Honor 8 Pro review: a small Mate 9 that has everything of a big one!
Generally, the Honor brand offers a very good quality ratio, except for a few missteps. The standard bearers of this range are even close, year after year, to the P series of Huawei. So close that this Honor 8 Pro shakes up the Mate 9 and the P10 Plus. Explanations.
Since its official arrival in France, we are more and more charmed by the Honor brand. The Honor 6 was a good product with an aggressive price positioning, but still lacked some precision in the making. The Honor 7 was simply a rebranded and cheaper P8. If you liked one, you loved the other. The Honor 8 had all the makings of the P9, minus the Leica certification for its dual camera sensor. But that was the only difference, apart from a lower price. And we’re not talking about the very appetizing low-cost phablets: Honor 4X, Honor 5X and Honor 5C.
Same philosophy, same aggressiveness
From the Honor 6 to the Honor 8, it’s obvious that the brand wants to play in the same league as the big boys, like OnePlus and Meizu, but always with prices much lower than the competition, whether Korean, American, Taiwanese, Japanese or even brotherly. Because the Honor brand benefits from the group’s developments (both hardware and software), but does not refuse to step on the toes of the Huawei brand. And, once again, this is the case with the Honor V9, successor to the Honor V8 (which was not marketed in France) renamed Honor 8 Pro in Europe, whose complete technical data is as follows
- dimensions: 157 x 77.5 x 7 mm
- weight: 184 grams
- Aluminum chassis at the back and Corning Gorilla 3 glass protection
- 5.7 inch LTPS Quad HD display with a resolution of 515 pixels per inch
- screen to size ratio: 73.6
- HiSilicon Kirin 960 chipset with 4 Cortex-A73 cores running at 2.4GHz, 4 Cortex-A53 cores running at 1.8GHz and an ARM Mali-G71 MP8 GPU
- 6 GB of RAM
- 64GB of internal storage (expandable via microSDXC up to 256GB more)
- 4000 mAh non-removable battery
- dual camera with two 12-megapixel sensors, f/2.2 lens, dual-tone flash, phase detection and laser autofocus, 4K video support
- 8 megapixel webcam on the front with f/2.0 lens
- fingerprint reader on the back
- compatible with LTE, WiFi ac dual band (DLNA), Bluetooth 4.2, NFC, GPS Glonass, infrared and USB type-C, 3.5 mm jack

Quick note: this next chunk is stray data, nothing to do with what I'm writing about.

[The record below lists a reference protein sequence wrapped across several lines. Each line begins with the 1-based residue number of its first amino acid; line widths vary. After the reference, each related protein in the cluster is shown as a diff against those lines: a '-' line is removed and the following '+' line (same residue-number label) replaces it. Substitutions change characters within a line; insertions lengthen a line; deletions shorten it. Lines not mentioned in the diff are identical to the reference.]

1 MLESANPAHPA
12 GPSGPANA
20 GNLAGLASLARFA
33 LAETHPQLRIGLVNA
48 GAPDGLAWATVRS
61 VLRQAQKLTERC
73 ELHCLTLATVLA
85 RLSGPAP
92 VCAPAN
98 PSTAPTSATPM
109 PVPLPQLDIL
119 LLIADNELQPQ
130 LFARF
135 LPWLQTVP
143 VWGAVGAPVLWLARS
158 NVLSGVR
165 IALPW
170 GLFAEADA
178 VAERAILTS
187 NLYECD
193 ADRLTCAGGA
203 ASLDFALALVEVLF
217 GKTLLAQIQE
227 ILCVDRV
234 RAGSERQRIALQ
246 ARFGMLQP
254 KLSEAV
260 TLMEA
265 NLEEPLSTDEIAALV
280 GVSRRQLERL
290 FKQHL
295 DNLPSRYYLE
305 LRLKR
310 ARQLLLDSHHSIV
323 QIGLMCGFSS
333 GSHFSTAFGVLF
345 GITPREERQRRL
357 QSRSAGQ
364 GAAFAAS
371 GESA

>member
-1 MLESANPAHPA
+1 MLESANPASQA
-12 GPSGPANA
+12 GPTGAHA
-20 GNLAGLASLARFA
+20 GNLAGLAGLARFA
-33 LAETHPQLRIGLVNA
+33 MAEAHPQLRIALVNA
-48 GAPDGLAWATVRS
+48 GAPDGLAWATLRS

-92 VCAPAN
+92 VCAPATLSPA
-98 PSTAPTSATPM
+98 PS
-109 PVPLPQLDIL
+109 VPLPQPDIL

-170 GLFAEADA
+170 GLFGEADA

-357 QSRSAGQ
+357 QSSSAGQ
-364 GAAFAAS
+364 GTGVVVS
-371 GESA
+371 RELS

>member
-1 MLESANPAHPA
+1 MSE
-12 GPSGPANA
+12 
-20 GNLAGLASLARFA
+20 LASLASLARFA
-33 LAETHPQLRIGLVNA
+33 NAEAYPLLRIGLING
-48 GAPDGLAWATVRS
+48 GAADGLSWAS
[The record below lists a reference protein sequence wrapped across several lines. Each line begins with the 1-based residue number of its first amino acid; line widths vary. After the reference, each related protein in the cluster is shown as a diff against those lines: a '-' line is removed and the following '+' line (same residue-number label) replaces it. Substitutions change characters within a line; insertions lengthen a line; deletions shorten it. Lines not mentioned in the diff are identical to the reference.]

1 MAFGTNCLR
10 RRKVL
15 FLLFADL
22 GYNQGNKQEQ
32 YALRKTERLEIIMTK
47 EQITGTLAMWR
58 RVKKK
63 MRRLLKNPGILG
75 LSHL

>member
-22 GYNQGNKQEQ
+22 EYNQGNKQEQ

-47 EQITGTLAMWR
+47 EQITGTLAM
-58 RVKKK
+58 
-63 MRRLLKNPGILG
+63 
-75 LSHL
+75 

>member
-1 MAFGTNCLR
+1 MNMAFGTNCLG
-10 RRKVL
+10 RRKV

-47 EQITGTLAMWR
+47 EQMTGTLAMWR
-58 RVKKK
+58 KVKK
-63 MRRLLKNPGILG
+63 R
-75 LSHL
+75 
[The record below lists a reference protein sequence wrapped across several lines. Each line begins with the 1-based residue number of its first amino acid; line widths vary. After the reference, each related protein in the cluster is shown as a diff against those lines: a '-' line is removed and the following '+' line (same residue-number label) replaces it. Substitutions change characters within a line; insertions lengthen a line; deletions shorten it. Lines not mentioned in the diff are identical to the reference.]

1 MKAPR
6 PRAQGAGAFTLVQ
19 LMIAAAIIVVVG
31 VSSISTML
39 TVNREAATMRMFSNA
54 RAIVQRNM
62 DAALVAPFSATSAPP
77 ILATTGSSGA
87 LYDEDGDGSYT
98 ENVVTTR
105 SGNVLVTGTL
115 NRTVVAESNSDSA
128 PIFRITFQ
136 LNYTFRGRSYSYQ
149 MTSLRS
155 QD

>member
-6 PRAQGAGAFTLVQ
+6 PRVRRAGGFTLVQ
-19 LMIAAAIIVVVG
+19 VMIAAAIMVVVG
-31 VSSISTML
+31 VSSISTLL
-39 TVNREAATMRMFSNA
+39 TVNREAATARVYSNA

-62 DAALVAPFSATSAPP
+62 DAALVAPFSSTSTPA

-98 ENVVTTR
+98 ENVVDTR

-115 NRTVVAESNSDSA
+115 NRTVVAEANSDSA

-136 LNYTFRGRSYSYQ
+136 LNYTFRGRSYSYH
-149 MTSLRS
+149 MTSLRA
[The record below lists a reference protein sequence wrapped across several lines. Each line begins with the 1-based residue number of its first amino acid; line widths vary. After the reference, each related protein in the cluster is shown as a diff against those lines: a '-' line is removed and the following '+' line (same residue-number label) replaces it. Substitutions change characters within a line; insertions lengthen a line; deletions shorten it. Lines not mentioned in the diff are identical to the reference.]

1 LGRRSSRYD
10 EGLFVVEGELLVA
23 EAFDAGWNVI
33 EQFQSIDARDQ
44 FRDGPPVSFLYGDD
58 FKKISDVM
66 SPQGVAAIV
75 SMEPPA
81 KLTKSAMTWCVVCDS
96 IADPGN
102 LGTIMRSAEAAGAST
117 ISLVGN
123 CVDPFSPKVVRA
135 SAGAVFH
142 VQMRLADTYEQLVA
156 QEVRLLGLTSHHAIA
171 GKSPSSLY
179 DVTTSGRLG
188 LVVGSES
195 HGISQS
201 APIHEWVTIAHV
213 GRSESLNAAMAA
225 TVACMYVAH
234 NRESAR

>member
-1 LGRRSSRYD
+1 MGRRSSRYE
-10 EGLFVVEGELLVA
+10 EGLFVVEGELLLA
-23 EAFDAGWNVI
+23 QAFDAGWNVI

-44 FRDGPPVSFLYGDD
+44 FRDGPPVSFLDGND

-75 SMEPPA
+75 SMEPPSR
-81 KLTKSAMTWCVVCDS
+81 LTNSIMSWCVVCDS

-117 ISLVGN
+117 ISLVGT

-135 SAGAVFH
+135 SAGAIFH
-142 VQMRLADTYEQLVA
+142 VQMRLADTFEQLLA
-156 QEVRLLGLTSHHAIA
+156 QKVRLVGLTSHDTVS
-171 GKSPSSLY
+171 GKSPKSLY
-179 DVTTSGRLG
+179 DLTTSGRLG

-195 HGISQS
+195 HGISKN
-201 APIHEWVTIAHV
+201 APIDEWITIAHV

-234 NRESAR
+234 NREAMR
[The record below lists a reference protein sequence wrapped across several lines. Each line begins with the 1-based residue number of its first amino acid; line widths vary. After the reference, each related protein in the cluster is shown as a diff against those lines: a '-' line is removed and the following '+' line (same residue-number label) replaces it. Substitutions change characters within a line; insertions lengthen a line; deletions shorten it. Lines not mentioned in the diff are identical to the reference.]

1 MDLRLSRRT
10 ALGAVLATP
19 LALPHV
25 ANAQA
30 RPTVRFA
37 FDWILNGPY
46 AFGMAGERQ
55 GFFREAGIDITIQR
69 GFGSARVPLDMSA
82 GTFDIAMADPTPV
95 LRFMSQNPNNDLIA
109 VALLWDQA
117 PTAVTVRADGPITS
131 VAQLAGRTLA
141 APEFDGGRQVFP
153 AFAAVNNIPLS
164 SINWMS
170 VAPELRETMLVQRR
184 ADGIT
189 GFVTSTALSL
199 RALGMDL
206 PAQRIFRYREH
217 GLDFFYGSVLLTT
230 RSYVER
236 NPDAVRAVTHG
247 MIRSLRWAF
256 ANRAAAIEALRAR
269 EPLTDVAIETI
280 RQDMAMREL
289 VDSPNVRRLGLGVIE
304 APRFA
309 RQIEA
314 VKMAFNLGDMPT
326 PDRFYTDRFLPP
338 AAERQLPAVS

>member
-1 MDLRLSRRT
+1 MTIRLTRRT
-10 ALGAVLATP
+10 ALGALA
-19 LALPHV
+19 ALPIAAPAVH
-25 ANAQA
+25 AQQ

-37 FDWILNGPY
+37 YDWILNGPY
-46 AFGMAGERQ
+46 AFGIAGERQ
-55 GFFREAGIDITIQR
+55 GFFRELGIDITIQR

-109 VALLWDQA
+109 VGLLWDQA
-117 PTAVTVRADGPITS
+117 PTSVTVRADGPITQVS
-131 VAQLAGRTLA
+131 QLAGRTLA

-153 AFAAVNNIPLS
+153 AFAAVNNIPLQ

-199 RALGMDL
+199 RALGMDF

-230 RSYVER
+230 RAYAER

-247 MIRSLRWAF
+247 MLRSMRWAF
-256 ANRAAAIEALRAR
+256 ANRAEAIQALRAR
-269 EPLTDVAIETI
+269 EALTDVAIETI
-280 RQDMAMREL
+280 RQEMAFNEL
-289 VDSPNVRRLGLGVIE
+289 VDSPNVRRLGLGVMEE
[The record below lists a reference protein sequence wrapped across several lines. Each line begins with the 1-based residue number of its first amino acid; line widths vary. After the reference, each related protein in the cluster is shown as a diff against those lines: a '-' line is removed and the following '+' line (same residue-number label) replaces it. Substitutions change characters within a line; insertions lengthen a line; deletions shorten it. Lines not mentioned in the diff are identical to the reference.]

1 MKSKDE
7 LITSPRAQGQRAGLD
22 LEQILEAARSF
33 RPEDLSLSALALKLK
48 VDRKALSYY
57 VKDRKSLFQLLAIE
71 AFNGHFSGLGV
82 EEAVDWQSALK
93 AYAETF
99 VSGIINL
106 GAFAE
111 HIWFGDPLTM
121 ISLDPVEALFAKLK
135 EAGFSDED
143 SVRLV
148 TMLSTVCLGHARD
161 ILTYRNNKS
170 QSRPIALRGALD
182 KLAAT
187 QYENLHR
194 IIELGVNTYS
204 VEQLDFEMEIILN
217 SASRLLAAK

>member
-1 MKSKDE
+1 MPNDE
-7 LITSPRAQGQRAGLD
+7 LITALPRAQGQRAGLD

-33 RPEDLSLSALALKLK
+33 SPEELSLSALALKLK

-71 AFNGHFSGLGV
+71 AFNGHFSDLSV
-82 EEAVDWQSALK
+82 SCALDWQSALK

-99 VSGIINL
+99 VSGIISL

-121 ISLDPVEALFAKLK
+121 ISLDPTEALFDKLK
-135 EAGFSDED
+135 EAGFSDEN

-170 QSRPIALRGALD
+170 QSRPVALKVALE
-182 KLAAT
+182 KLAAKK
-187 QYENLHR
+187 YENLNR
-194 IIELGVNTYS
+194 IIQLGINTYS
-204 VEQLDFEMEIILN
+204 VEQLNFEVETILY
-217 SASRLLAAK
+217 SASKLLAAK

- DTS compatible audio chipset
- Emotion UI 5.1 on an Android 7.0 Nougat base
First of all, you’ll notice that the Honor 8 Pro offers very similar dimensions to the Mate 9, give or take a few tenths of a millimeter. It’s just as tall, a little less wide and slightly thinner. However, the Mate 9’s screen is 0.2 inches larger. The edges of the Honor 8 Pro are slightly thicker. The mobile has an additional 2GB of RAM, a Quad HD display and all the other goodies of the Mate 9. Not to mention the audio chipset with DTS sound which we will explore later. In short, the Honor 8 Pro is better than the Mate 9. It could even be as good as the P10 Plus…
A design very close to the iPhone 7 Plus
Before we get to the technical and multimedia performance, let’s first take a look around. The Honor 8 Pro uses the design of the Honor V8 from 2016. Since we have not experienced this phone in our countries, you should know that the mobile is more similar to an iPhone 7 Plus than to the Honor 8: the back of the phone is not covered with mineral glass, but aluminum, like the P8 Lite (2017), P10 Lite, P10 and the P10 Plus. Unlike the Mate 9, the Honor 8 Pro has a straight back in the center and offers curved edges. On the front, the smartphone features only a touchscreen, with no physical button or touch surface.
However, you will notice a visual difference to the previously mentioned models: the antenna dividers are neither hidden behind a glass part, nor along the edges. They are horizontal. They are visible. And they separate the shell into three parts, like an iPhone 6 Plus. The upper separation also serves as an alignment for all photographic elements: the two sensors, the laser autofocus and the flash. Below this line, where the Mate 9’s photo sensors are usually located, is the fingerprint reader to be activated with the index finger. We prefer front readers. Especially since this one is easily accessible only to those with long fingers.